Federal Agencies Fulfilling their Mission to Support Science Education

Science has been a central component of American democracy from the very beginning. Thomas Jefferson wrote, “Whenever the people are well-informed, they can be trusted with their own government.”

What do we need to be informed about in today’s modern times? Consider this daunting short list of topics—climate change, GMO food, vaccination, energy, artificial intelligence, ‘designer babies,’ and pharmaceuticals—and you can see how important science is in keeping us well informed.  All of these topics require a basic level of knowledge about what science is and about the role of scientific evidence so we can understand phenomena and make verifiable predictions.

Jefferson also understood the intersection between government and science and acted to assert the government’s role in science by establishing the first U.S. science agency, The Survey of the Coast. This predecessor of NOAA (National Oceanic Atmospheric Administration) measured and published water depth data to inform mariners’ safe passage. Jefferson also launched the Lewis and Clark expedition that excited and educated the public and led to dramatic economic expansion. Realizing that education was essential for national security, he connected the education and science endeavors by establishing a “Corps of Engineers” to be “stationed at West Point in the state of New York,” the U.S. Military Academy.

In the years since Jefferson, government agencies have observed the world, recorded data, and helped the public benefit by publishing results and supporting the educators who enable children and future citizens to be well-informed. We may have turned our attention from the survey of the coast to the survey of the heavens but our need for education remains. Fortunately, federal agencies like NOAA, NASA, the Department of Energy, and the Department of Interior have maintained their mission to educate us and have developed programs that facilitate teachers’ access to and use of their science. We strongly believe this must continue.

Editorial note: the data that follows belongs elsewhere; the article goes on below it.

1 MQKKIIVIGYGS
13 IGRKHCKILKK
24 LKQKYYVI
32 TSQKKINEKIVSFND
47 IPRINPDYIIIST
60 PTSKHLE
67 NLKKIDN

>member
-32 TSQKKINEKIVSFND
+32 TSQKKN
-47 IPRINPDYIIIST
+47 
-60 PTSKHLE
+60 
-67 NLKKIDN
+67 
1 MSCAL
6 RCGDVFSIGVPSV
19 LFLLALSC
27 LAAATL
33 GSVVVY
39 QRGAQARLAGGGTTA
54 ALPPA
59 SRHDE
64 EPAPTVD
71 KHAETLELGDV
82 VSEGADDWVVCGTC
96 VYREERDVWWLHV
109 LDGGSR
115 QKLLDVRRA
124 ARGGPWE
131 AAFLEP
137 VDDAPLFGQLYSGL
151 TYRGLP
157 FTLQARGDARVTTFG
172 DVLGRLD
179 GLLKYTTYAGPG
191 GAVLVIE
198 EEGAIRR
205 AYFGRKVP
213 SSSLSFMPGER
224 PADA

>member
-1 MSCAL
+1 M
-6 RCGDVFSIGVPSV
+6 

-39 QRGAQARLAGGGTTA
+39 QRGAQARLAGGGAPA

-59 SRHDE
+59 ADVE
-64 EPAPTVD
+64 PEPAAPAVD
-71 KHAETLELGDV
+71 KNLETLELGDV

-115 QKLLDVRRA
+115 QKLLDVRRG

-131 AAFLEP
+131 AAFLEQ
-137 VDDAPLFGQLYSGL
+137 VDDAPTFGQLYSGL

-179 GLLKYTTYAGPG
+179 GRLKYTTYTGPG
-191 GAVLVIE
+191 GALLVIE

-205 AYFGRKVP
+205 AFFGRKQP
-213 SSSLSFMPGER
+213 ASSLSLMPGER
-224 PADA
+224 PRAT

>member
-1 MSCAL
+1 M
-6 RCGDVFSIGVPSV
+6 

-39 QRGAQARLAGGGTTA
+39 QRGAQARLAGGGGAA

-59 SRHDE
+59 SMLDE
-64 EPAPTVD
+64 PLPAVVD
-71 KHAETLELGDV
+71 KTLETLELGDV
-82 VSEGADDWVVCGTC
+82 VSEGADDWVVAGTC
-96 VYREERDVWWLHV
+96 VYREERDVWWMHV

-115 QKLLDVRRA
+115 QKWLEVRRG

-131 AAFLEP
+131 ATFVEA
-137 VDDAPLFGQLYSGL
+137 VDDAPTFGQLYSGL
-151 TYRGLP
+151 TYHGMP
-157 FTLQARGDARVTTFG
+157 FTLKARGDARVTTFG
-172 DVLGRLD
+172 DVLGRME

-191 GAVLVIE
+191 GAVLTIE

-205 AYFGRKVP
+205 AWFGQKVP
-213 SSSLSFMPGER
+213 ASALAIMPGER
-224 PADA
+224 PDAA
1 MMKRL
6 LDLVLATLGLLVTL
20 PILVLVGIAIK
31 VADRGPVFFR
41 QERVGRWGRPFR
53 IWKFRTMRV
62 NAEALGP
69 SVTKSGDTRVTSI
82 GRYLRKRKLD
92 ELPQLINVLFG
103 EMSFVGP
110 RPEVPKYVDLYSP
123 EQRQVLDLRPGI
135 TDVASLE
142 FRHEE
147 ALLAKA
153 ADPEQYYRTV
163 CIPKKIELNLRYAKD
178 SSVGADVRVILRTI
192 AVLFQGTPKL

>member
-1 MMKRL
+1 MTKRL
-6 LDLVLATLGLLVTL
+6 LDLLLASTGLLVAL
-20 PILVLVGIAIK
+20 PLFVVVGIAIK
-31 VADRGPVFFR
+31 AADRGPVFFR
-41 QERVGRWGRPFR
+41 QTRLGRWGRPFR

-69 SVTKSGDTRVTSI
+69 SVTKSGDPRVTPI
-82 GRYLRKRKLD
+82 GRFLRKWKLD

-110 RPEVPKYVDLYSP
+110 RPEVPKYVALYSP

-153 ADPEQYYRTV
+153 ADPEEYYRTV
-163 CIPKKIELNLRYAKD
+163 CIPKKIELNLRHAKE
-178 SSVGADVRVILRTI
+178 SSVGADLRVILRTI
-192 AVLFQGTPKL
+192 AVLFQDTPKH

Science instruction today is motivated by exposing students to phenomena, encouraging their questions, and guiding their practices to build and defend explanations supported by evidence. Students learn to use observations, build models, and make predictions, just like the scientists in federal agencies. They also explore the consequences of science in the world they live in, learning to be well-informed citizens.

Recognizing the traditional connection between science, education, and federal agencies, we invite science teachers who have benefited from federal agency programs to share your experiences and the impact these programs have had on your students. These reflections will appear on the NSTA blog and inspire other teachers to seek out and use similar resources and programs to support science teaching. Read our first blog by middle level teacher Ken Huff who shares his experience with the NASA Educator Workshop (NEW) at Marshall Space Flight Center in Huntsville, Alabama. 

Dr. David L. Evans is the Executive Director of the National Science Teachers Association (NSTA). Reach him via e-mail at devans@nsta.org or via Twitter @devans_NSTA

The mission of NSTA is to promote excellence and innovation in science teaching and learning for all.

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